We're actors, guys, so let's use our well-developed imaginations for a moment and think like one of these indie director/producers. I can: 1) Cast my friends and family. 2) Ask around on social media for who wants to be in my movie. 3) Post a casting notice or breakdown on my website. 4) Link to this notice or post it directly on social media. 5) Post an official casting notice on a known casting website. 6) Reach out to talent in my area via agencies or churches or drama clubs, etc. 7) Ask/hire someone I know to be my casting director or assistant, and they can help me. 8) Hire a casting director to oversee and direct the casting process.
Assuming that final casting strategy is a combination of the actions listed above, how do you respond to it?
Here is a list of over 150 relevant production companies, alphabetized, and location noted as well. Find and research the ones nearest to you! Bookmark your favorites.
How to look Effectively
One of the fastest ways to start having more auditions pop up on your radar is to invest in growing your network. Your "network" consists of everyone you work with, have a meaningful conversation or interaction with, or otherwise come to know in the biz. Taking classes, going to workshops, volunteering on a film set, and attending film festivals are all great ways to meet new people and form connections with them.
>> More connections means more channels of information for you to tap into!
In your network, be generous to others, and not merely a "taker". Maybe you see a promising audition notice, but you're not quite right for any roles. Just move on, right? Nope. Share it! Tag other actors you know who might be a fit. Not only is it fun to help spread the word, that generosity gets noticed and sometimes reciprocated. Win / win!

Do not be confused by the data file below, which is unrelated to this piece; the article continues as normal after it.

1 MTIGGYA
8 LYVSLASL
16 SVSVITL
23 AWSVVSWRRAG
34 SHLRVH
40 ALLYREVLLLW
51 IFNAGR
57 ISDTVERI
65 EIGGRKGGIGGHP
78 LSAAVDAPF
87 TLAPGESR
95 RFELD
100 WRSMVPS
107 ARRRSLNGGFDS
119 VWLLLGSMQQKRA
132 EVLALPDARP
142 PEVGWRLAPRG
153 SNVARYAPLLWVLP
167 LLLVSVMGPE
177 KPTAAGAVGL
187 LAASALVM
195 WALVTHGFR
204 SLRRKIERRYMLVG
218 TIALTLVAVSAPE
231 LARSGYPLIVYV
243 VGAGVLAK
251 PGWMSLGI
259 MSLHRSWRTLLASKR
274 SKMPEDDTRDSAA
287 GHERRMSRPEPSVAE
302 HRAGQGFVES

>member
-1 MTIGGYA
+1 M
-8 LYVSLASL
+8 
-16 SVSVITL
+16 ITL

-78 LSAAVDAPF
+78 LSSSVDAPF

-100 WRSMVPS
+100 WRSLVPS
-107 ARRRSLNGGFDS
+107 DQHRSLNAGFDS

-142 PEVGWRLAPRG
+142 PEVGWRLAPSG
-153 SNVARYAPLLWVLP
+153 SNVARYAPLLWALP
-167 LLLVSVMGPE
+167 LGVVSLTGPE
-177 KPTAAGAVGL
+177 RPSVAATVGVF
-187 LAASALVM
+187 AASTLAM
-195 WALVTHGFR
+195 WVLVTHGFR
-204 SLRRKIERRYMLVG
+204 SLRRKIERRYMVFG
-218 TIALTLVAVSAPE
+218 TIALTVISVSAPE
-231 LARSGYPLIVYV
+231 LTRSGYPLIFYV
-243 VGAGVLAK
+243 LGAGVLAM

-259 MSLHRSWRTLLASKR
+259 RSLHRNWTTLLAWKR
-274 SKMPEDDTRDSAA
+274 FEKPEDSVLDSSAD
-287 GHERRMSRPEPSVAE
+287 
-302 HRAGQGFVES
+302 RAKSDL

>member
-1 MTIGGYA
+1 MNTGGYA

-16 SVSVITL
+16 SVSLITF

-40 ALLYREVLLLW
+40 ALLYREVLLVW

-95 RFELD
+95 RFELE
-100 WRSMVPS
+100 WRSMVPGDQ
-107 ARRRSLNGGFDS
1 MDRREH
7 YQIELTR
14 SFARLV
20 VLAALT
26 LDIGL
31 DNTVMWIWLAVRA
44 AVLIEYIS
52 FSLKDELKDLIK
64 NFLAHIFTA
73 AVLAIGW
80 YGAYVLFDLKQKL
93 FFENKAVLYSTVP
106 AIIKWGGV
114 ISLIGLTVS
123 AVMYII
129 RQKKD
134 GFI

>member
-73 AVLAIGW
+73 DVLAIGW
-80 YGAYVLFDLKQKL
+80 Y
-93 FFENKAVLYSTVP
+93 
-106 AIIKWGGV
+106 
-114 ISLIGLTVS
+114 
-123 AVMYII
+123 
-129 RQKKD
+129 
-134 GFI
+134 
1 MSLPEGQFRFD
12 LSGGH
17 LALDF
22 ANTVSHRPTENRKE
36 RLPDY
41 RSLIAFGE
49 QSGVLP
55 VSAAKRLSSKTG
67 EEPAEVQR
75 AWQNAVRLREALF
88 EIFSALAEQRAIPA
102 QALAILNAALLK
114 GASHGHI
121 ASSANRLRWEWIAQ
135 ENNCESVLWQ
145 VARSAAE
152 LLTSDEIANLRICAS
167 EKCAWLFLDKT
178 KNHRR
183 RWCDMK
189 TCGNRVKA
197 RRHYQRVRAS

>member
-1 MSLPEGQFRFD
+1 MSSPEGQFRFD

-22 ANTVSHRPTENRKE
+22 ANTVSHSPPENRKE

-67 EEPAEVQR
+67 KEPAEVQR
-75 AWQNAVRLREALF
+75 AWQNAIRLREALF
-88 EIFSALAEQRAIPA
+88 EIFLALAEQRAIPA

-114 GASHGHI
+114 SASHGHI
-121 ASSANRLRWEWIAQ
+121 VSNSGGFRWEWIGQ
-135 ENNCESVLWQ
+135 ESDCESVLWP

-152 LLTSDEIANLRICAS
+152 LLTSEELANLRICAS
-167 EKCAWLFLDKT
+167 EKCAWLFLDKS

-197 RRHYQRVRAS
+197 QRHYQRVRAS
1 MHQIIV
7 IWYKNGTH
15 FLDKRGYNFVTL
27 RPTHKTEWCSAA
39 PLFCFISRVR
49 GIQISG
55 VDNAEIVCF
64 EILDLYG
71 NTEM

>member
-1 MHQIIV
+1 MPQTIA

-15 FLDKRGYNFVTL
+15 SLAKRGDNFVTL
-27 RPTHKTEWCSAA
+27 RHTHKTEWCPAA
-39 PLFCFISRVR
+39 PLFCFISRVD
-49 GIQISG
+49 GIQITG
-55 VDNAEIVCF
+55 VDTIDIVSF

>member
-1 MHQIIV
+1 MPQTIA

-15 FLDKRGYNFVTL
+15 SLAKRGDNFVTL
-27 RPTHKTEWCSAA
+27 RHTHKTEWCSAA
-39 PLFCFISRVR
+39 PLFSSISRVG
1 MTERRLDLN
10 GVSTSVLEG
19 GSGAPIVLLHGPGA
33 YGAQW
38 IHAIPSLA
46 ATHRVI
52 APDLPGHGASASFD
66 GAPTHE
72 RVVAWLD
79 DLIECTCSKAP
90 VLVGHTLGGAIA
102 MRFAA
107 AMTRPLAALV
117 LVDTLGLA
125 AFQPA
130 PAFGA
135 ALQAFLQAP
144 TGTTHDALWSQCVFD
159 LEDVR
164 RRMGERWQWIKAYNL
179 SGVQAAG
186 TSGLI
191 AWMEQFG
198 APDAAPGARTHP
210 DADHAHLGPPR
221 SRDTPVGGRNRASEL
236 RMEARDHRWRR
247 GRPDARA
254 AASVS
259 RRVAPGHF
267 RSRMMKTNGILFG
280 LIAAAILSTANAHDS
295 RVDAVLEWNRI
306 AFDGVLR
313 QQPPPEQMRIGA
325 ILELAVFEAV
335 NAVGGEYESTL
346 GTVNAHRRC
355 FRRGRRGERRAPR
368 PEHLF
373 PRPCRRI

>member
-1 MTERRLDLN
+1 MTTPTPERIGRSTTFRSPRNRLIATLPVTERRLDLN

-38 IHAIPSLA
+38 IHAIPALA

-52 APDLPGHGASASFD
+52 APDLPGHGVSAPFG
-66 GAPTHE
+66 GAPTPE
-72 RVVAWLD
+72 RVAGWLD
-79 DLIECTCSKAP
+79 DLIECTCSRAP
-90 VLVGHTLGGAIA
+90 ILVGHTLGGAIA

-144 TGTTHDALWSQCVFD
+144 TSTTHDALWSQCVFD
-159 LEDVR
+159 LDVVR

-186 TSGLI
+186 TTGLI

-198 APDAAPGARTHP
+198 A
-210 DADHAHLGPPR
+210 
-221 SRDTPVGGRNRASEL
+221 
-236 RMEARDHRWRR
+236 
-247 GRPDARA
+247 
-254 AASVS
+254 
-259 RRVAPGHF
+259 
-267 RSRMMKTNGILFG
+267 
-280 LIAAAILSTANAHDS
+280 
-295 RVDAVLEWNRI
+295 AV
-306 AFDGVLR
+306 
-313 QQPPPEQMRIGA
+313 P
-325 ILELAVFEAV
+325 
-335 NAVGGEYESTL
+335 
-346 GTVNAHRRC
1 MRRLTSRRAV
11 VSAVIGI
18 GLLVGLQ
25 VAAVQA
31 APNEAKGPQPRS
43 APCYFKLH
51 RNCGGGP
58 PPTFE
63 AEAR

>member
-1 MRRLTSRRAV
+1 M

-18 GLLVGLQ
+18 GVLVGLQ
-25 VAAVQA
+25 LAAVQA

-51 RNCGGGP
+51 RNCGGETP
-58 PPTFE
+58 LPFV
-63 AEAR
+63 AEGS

Looking for auditions takes time, but be careful not to sacrifice your time unnecessarily. Once your profiles are set up, update them every couple of months or so, as needed. Have your headshot and resume files prepped and easy to find. Skim your interest list feed a few times a week on Facebook. Check the casting and production company websites you've bookmarked. 10-15 minutes daily, or an hour and a half block on the weekend, should suffice.
Spend more time investing in your relationships: with God, with family, with your community. That's where the true rewards are. As you become sensitive and obedient to the Holy Spirit, He will give you insight on where best to put your resources and energy (see Matthew 6:25-33). The rest will come, so come and rest!
Bonus tip: If you ever have the opportunity to be a reader for an audition in your area, do it. Focus your energy on helping the other actors shine! It's the perfect workout for a savvy actor, while subtly showcasing your talent and great attitude to the others in the room.
To summarize: Do keep an eye on the main casting websites, but concentrate more on following those promising production companies and filmmakers on social media. You'll likely hear about their next film there first (if not by word of mouth, once you've built up and maintained that industry network).
Well, dear thespians, I hope this has been an enlightening read! As always, if you want individual coaching and/or mentoring, you can let me know here: http://www.actressrebekah.com/online-coaching.html
In next week's post, I'll share how I got cast in some of my different films. Hasta luego!